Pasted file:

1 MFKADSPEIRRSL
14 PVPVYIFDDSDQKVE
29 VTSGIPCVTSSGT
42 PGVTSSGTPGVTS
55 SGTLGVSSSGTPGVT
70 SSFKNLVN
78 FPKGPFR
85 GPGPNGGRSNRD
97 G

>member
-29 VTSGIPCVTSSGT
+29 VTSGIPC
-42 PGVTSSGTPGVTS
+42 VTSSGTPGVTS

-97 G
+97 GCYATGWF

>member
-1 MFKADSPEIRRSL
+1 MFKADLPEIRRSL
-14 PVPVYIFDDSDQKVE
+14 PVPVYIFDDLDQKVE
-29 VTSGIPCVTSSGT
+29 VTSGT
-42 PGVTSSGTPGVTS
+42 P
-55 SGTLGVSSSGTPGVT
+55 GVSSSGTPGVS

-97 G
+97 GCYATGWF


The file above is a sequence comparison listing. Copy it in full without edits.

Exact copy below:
1 MFKADSPEIRRSL
14 PVPVYIFDDSDQKVE
29 VTSGIPCVTSSGT
42 PGVTSSGTPGVTS
55 SGTLGVSSSGTPGVT
70 SSFKNLVN
78 FPKGPFR
85 GPGPNGGRSNRD
97 G

>member
-29 VTSGIPCVTSSGT
+29 VTSGIPC
-42 PGVTSSGTPGVTS
+42 VTSSGTPGVTS

-97 G
+97 GCYATGWF

>member
-1 MFKADSPEIRRSL
+1 MFKADLPEIRRSL
-14 PVPVYIFDDSDQKVE
+14 PVPVYIFDDLDQKVE
-29 VTSGIPCVTSSGT
+29 VTSGT
-42 PGVTSSGTPGVTS
+42 P
-55 SGTLGVSSSGTPGVT
+55 GVSSSGTPGVS

-97 G
+97 GCYATGWF